Through the Jan. 22, 2020 airing of Dynamite, there have been 37 AEW events, though one was the “Year in Review” episode of Dark with no new matches. There have been 15 singles main events (out of 36), including four of the five pay-per-views (and presumably the upcoming Revolution event); the rest are tag, trios, and an eight-person tag match.

Only ONE person of color has been in one of those 15 singles main events: Scorpio Sky in his unsuccessful bid for Chris Jericho’s AEW World Championship on the Nov. 27, 2019 of Dynamite. The most recent rankings have only one person of color in the men’s top five (Sammy Guevara).

It is safe to say that Khan has failed to live up to his promises, considering his earlier comments. Disappointingly, it’s not like AEW lacks men’s wrestlers of color, though we also must not conflate the number of men’s wrestlers of color on the roster with the quality of their pushes. However, one issue may be the focus on tag teams.

According to the AEW roster page, there are seven US-born men of color signed to the roster, and four foreign-born wrestlers (as I wrote here, the difference does matter). Of those 11, six are teams (Private Party, Lucha Bros, Santana & Ortiz), two can vacillate between tag and non-tag matches as group members (Guevara, Sky), one is the leader of a stable and frequently in tag and trios matches (Cima), and the last two are low on the card (Sonny Kiss, Michael Nakazawa).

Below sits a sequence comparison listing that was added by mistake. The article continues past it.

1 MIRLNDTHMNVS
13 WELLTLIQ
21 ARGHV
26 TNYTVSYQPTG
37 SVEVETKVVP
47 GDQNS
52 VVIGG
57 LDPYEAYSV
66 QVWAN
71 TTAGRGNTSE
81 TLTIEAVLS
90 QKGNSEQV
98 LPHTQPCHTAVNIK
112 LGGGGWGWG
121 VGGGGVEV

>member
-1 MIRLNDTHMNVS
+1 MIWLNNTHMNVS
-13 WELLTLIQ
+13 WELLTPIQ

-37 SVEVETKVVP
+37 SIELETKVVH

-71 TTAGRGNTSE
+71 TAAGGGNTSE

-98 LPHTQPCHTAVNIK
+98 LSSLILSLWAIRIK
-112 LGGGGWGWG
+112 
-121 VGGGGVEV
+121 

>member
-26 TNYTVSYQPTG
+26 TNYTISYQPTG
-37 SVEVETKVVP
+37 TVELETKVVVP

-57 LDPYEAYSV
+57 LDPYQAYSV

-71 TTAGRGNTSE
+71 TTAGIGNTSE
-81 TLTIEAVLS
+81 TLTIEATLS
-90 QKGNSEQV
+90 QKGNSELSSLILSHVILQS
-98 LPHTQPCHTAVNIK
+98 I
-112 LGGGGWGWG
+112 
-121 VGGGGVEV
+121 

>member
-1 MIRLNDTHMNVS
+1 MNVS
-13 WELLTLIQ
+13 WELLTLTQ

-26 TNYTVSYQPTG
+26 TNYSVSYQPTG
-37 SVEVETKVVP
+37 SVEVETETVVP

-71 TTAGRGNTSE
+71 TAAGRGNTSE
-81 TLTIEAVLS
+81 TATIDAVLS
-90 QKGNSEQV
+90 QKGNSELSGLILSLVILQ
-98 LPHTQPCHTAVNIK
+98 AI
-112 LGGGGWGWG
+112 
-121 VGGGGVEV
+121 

That means nine out the 11 wrestlers have some focus on tag team wrestling. It’s hard to build a singles star when you only have two bonafide singles competitors.

The simple, in-house solution seems to be to have Sky focus on his singles career while Christopher Daniels and Frankie Kazarian team. Sky has tremendous talent, and he’s already shown viewers he can handle a main event singles match. Why not start his singles run with a match against a returning Jimmy Havoc?

Further, I’m arguing for AEW to have the Lucha Bros focus on singles careers, either with an implosion or while supporting each other. Pentagon Jr. has been a World Champion before (including on US television with Lucha Underground and Impact Wrestling), so there are no worries there.

Rey Fenix is more tantalizing; his upside seems limitless, and I’m curious to see how much his style might shift as a singles competitor (less dives, perhaps?). He was champion in Lucha Underground as well, but that had less reach than Impact Wrestling, so many fans may not be as familiar with Fenix as a singles competitor compared to his brother.